Subject(s)
COVID-19 , COVID-19/complications , Humans , Immunoglobulin G , SARS-CoV-2 , Post-Acute COVID-19 Syndrome
3.
Clin Immunol ; 231: 108828, 2021 10.
Article in English | MEDLINE | ID: covidwho-1363931

ABSTRACT

COVID-19 is characterized by a dysregulation of inflammatory cytokines ultimately resulting a cytokine storm that can result in significant morbidity and mortality. We developed an in-vitro assay using activated peripheral blood mononuclear cells (PBMCs) stimulated with lipopolysaccharide (LPS) or CD3 + CD28 to examine secretion of cytokines from antigen presenting cells (APCs) and T cells, respectively, in donor patients with a history of COVID-19 (convalescent) and uninfected negative controls. We hypothesized that a novel antioxidant called Tempol may decrease cytokines from activated peripheral blood cells from both COVID-19 patients and normal donors. Preincubation of immune cells with Tempol resulted in a significant (P < 0.05) decrease in multiple T cell and APC-derived cytokines from both cells of COVID-19 (n = 7) and uninfected donors (n = 7). These preliminary results suggest that Tempol has strong in-vitro anti-cytokine activity and supports additional studies examining the use of Tempol for the treatment of COVID-19.


Subject(s)
Antioxidants/pharmacology , COVID-19/immunology , Cyclic N-Oxides/pharmacology , Lymphocyte Activation/drug effects , SARS-CoV-2 , T-Lymphocytes/drug effects , Adult , Aged , Antigen-Presenting Cells/metabolism , Antigens, Viral/metabolism , Cytokines/antagonists & inhibitors , Cytokines/drug effects , Female , Humans , Male , Middle Aged , Spin Labels , T-Lymphocytes/physiology
4.
JCI Insight ; 5(17)2020 09 03.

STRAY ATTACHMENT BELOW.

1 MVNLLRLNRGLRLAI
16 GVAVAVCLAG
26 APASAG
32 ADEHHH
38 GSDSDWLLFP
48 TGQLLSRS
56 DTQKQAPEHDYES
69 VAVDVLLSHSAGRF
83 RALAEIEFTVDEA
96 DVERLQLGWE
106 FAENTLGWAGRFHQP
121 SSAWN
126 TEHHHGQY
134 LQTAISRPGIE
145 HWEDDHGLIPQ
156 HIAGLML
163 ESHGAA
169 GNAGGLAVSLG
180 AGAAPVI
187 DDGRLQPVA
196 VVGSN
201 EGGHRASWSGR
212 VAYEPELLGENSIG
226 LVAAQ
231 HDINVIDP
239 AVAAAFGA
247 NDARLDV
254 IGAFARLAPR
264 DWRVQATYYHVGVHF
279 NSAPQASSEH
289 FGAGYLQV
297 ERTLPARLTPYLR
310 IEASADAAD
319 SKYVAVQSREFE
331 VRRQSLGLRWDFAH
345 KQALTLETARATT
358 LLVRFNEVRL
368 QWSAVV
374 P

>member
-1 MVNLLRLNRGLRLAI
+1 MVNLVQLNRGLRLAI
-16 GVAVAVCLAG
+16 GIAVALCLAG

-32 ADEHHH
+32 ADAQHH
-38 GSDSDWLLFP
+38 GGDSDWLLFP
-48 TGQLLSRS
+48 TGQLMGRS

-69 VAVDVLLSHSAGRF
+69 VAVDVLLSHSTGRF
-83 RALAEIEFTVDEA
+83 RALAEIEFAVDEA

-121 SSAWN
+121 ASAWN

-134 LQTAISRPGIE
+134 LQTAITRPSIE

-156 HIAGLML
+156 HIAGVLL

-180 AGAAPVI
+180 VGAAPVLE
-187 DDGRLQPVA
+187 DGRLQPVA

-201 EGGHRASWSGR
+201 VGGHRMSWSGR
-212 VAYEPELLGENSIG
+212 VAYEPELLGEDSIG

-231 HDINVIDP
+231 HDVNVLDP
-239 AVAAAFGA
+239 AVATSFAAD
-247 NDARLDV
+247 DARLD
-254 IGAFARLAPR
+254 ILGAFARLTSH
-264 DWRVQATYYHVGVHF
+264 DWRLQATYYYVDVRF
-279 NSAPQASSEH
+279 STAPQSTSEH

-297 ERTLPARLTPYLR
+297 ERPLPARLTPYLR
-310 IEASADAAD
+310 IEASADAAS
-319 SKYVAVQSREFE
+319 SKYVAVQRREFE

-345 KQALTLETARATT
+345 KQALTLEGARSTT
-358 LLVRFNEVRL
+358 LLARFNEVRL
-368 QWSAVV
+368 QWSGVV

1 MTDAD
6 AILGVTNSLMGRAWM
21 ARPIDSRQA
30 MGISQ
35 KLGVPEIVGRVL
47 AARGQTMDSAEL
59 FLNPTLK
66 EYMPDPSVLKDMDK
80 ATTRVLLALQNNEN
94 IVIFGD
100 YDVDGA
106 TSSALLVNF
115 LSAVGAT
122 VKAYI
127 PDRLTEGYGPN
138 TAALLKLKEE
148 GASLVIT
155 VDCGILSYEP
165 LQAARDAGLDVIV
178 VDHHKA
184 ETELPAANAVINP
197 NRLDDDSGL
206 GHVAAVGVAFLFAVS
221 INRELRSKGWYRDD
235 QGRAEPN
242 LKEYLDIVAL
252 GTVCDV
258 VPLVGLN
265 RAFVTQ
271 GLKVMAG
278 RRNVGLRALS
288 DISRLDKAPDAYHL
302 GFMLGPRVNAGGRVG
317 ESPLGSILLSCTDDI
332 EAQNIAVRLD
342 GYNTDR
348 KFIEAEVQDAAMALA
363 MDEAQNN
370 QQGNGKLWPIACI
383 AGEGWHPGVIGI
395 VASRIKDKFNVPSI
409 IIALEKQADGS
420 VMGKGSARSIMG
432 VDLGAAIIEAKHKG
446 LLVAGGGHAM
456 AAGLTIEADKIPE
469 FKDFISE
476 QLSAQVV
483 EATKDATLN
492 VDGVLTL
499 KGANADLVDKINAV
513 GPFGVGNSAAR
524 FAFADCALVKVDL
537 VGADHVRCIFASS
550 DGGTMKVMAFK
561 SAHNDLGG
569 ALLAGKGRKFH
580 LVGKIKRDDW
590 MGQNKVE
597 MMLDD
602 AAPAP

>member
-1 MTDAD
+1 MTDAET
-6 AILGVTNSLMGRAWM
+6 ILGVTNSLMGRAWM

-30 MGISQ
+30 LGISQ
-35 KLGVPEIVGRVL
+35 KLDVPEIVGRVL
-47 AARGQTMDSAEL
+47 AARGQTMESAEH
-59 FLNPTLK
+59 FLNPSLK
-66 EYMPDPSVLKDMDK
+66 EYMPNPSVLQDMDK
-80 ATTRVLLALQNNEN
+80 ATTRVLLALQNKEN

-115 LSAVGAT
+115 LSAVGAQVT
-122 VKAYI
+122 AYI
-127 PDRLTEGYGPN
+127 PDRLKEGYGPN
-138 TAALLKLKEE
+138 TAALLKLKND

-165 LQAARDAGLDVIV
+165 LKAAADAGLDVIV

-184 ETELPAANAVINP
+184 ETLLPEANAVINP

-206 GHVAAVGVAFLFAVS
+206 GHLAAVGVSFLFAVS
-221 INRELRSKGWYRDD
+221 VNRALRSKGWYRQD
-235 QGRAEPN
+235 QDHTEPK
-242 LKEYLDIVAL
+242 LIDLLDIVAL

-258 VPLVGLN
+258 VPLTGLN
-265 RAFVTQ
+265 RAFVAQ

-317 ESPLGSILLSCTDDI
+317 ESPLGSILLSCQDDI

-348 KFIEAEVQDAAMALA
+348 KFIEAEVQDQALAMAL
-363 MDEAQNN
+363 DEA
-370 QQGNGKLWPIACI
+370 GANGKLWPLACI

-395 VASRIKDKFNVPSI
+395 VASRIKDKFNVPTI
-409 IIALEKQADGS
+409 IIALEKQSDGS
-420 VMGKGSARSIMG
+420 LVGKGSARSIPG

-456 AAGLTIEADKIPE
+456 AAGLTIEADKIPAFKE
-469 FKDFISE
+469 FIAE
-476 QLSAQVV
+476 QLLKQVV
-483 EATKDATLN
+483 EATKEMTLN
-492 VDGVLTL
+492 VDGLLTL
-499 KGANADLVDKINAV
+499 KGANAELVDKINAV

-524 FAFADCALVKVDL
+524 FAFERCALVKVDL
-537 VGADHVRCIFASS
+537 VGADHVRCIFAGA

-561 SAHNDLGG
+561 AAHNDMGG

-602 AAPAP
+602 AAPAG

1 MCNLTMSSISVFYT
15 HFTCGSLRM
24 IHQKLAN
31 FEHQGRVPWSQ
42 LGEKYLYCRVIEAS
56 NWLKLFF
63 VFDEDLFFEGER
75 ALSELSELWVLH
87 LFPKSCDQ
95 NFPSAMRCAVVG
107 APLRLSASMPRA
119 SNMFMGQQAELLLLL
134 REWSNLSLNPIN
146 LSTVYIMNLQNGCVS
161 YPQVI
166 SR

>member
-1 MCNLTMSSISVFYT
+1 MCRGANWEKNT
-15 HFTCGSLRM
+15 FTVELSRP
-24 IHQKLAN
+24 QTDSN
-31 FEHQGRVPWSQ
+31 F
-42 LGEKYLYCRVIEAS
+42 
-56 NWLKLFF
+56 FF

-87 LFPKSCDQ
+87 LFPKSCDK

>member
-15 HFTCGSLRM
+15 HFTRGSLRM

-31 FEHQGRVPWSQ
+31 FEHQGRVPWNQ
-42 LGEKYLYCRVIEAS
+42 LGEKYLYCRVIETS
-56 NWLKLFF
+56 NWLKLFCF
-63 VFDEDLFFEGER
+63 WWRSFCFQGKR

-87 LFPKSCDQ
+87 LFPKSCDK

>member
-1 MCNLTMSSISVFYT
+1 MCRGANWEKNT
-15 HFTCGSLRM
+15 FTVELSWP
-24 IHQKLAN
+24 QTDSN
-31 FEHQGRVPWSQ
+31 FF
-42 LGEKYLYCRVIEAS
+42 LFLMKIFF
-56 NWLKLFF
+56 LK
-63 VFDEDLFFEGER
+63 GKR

Article in English | MEDLINE | ID: covidwho-676865

ABSTRACT

BACKGROUNDElevated levels of inflammatory cytokines have been associated with poor outcomes among COVID-19 patients. It is unknown, however, how these levels compare with those observed in critically ill patients with acute respiratory distress syndrome (ARDS) or sepsis due to other causes.METHODSWe used a Luminex assay to determine expression of 76 cytokines from plasma of hospitalized COVID-19 patients and banked plasma samples from ARDS and sepsis patients. Our analysis focused on detecting statistical differences in levels of 6 cytokines associated with cytokine storm (IL-1ß, IL-1RA, IL-6, IL-8, IL-18, and TNF-α) between patients with moderate COVID-19, severe COVID-19, and ARDS or sepsis.RESULTSFifteen hospitalized COVID-19 patients, 9 of whom were critically ill, were compared with critically ill patients with ARDS (n = 12) or sepsis (n = 16). There were no statistically significant differences in baseline levels of IL-1ß, IL-1RA, IL-6, IL-8, IL-18, and TNF-α between patients with COVID-19 and critically ill controls with ARDS or sepsis.CONCLUSIONLevels of inflammatory cytokines were not higher in severe COVID-19 patients than in moderate COVID-19 or critically ill patients with ARDS or sepsis in this small cohort. Broad use of immunosuppressive therapies in ARDS has failed in numerous Phase 3 studies; use of these therapies in unselected patients with COVID-19 may be unwarranted.FUNDINGFunding was received from NHLBI K23 HL125663 (AJR); The Bill and Melinda Gates Foundation OPP1113682 (AJR and CAB); Burroughs Wellcome Fund Investigators in the Pathogenesis of Infectious Diseases #1016687 NIH/NIAID U19AI057229-16; Stanford Maternal Child Health Research Institute; and Chan Zuckerberg Biohub (CAB).


Subject(s)
Coronavirus Infections/immunology , Cytokine Release Syndrome/immunology , Cytokines/immunology , Pneumonia, Viral/immunology , Respiratory Distress Syndrome/immunology , Sepsis/immunology , Adult , Aged , COVID-19 , Case-Control Studies , Coronavirus Infections/blood , Cytokine Release Syndrome/blood , Cytokines/blood , Female , Humans , Interleukin 1 Receptor Antagonist Protein/blood , Interleukin 1 Receptor Antagonist Protein/immunology , Interleukin-18/blood , Interleukin-18/immunology , Interleukin-1beta/blood , Interleukin-1beta/immunology , Interleukin-6/blood , Interleukin-6/immunology , Interleukin-8/blood , Interleukin-8/immunology , Male , Middle Aged , Pandemics , Pneumonia, Viral/blood , Respiratory Distress Syndrome/blood , Sepsis/blood , Severity of Illness Index , Tumor Necrosis Factor-alpha/blood , Tumor Necrosis Factor-alpha/immunology